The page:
4 key takeaways to get you across the leaders' first debate of the election.

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Last night we watched as Prime Minister Scott Morrison and Opposition Leader Anthony Albanese went head to head in the first leaders' debate of the election.

Both leaders faced questions from a panel of 100 undecided voters, ranging from the economy, nursing in aged care and the need for a federal integrity commission.

During the debate, Morrison won on the government's economic handling during the pandemic and recent budget turnaround while Labor took out the win for aged care reform and funding the NDIS.

Watch: 'Both were quite impressive'. People react to leaders' debate. Post continues below.

Video via Sky News.

Of the voters in the room, 40 percent backed the opposition leader while 35 percent thought the prime minister had the better night. However, 25 percent still remained undecided.

In case you missed it, here are the four biggest takeaways from the debate. 

1. Aged care reform dominated discussion. 

Aged care reform was one of big topics raised during the debate, with Labor calling for nurses to be stationed 24/7 in aged care facilities, along with better nutrition and care for residents.

When asked about how the nursing workforce would be supported in aged care, Albanese said there was a critical need for more nurses to be trained up.

"Most people would be surprised that there aren't nurses in nursing homes, because it seems so fundamental," he said.

"Our aged care plan isn't something we've dreamed up, it is something that comes from the royal commission."

But Morrison said extra staff couldn't just "fall out of the sky", warning the plan would have repercussions in the sector.

"If you make that standard in aged care facilities right across Australia right now, then you will be closing aged care facilities in rural and regional communities across the country," he said.

2. ScoMo's comments about disability are copping criticism.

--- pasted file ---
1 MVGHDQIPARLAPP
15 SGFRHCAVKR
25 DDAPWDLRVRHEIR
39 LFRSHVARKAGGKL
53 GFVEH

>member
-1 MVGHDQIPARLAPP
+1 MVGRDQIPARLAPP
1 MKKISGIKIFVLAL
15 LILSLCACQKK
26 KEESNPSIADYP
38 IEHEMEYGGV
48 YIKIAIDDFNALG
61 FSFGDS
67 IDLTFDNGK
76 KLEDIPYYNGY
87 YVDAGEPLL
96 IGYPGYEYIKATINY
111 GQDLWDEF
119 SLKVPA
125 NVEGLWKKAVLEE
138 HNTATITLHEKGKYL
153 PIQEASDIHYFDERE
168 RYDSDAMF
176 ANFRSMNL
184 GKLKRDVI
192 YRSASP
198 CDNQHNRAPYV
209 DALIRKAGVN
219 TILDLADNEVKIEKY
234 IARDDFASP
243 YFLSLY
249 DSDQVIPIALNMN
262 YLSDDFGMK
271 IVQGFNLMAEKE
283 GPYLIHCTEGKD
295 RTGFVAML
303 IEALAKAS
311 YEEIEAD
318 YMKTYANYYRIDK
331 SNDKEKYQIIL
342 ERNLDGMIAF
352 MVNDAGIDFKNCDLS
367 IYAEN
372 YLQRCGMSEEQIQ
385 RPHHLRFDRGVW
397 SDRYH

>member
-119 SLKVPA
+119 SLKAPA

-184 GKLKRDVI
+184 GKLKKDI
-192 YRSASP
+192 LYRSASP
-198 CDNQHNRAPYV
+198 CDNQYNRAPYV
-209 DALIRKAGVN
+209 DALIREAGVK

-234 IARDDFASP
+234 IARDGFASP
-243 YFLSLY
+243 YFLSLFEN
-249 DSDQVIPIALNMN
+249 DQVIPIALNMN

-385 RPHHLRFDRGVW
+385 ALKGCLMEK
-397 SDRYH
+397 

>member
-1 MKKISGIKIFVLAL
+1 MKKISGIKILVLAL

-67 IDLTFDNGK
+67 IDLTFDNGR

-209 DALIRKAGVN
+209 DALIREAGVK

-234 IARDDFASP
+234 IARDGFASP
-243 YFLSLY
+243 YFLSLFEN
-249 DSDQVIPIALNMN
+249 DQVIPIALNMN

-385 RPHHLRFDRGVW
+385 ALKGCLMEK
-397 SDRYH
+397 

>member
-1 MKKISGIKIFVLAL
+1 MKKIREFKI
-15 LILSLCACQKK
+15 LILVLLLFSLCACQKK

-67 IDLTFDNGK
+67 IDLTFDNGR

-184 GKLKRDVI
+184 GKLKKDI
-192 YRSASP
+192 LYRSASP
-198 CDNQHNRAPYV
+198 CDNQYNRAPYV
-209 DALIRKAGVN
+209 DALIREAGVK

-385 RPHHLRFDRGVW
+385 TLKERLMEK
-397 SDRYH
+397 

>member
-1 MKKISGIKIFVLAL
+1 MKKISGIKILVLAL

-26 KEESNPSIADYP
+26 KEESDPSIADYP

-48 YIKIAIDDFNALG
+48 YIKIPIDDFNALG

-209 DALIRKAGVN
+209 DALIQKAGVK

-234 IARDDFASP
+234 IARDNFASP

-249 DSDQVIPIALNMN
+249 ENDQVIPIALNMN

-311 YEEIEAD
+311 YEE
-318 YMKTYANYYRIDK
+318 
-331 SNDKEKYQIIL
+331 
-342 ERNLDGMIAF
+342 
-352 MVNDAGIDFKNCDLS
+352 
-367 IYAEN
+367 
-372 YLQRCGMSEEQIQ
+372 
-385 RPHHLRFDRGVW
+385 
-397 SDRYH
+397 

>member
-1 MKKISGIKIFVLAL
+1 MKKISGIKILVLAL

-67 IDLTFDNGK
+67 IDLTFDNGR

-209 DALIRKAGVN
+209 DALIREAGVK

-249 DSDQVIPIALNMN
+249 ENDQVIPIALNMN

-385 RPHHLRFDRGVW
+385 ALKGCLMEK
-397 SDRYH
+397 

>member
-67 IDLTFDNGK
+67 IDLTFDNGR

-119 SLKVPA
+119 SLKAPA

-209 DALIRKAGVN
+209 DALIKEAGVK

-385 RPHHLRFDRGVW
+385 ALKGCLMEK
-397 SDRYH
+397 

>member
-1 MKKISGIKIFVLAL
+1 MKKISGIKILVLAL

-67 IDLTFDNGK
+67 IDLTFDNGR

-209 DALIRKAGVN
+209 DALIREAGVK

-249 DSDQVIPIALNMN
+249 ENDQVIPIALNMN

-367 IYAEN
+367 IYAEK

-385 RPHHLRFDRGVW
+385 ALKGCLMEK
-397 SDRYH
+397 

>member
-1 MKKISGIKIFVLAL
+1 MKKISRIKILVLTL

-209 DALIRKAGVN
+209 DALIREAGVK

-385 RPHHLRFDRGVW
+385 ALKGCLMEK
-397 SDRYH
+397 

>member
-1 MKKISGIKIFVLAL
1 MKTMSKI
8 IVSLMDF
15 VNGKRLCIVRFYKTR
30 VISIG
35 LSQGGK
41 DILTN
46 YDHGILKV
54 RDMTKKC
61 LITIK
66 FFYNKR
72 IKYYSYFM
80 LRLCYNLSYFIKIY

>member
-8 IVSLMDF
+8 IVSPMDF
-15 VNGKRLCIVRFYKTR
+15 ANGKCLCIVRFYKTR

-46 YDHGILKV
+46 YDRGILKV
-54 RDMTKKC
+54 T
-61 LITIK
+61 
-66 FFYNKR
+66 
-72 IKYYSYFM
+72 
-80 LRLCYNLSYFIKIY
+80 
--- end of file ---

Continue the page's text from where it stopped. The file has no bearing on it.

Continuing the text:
The prime minister has been fielding criticism today, after his comments last night that he and his wife were "blessed" to have children who did not have disabilities.

His comment came after an audience question over NDIS funding from the mother of an autistic child who had their support on the scheme slashed by 30 percent.


Albanese said the situation regarding the funding cuts was not an isolated one.

"Labor does the big things and we also do the big reforms," he said. "You can't be scared of the future, you have to shape the future otherwise, the future will shape you."

Discussion today, however, is more about Morrison's gaffe than the NDIS funding issue. He has since apologised telling reporters in Brisbane: "I meant no offence by what I said...but I accept that it has caused offense to people, and deeply apologise for any offence if caused."

3. There was disagreement over the need for an anti-corruption commission.

Integrity in politics was another major issue raised, with Labor calling for an anti-corruption commission to "restore faith in the political system".

"What we need is an anti-corruption commission with teeth...it needs to be independent, at arm's length, have the capacity to do public hearings if it's in the public interest, and it needs to have teeth," said Albanese.

But Morrison said he wanted to see a federal integrity commission tackle criminal issues and not be a "kangaroo court" or a trial by media.

"Our proposal for a Commonwealth Integrity Commission [is about] ensuring integrity right across the Commonwealth government," he said.

"It is not a kangaroo court, it is not something that is trying to trial people in the media - it is not about who your boyfriend is or things like that."

The establishment of a national integrity commission was one of Liberal's key 2019 election promises, but the bill wasn't introduced to parliament in the past term. Morrison says it wasn't introduced because the government's model didn't have Labor's support to pass.


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4. The leaders clashed over Australia's boat turnback policy. 

The leaders got heated over party stances on boat turnbacks, with Morrison accusing Albanese of being inconsistent on the issue during Labor's previous term in government.

"Other countries around the world have said Australia got it right," said Morrison. 

"You'll know I'll do it because I've done it."

When asked why the prime minister was "looking for division", Morrison responded he was "looking for the accuracy".

Albanese said Labor would do boat turnbacks should it win government.

In closing...

Albanese said - "If I'm prime minister, I'll accept responsibility and work hard each and every day. I want an economy that sees wages being lifted. I want people to enjoy a higher standard of living. I want us to aspire and to be as optimistic as we should be as a country."

Morrison said - "Fundamentally, I really believe this election is all about the economy that you, and your family, and your communities will live in for the next ten years. Now is not the time to turn back. I look forward to the opportunities Australia has."

- With AAP.

Feature Image: Getty/Mamamia.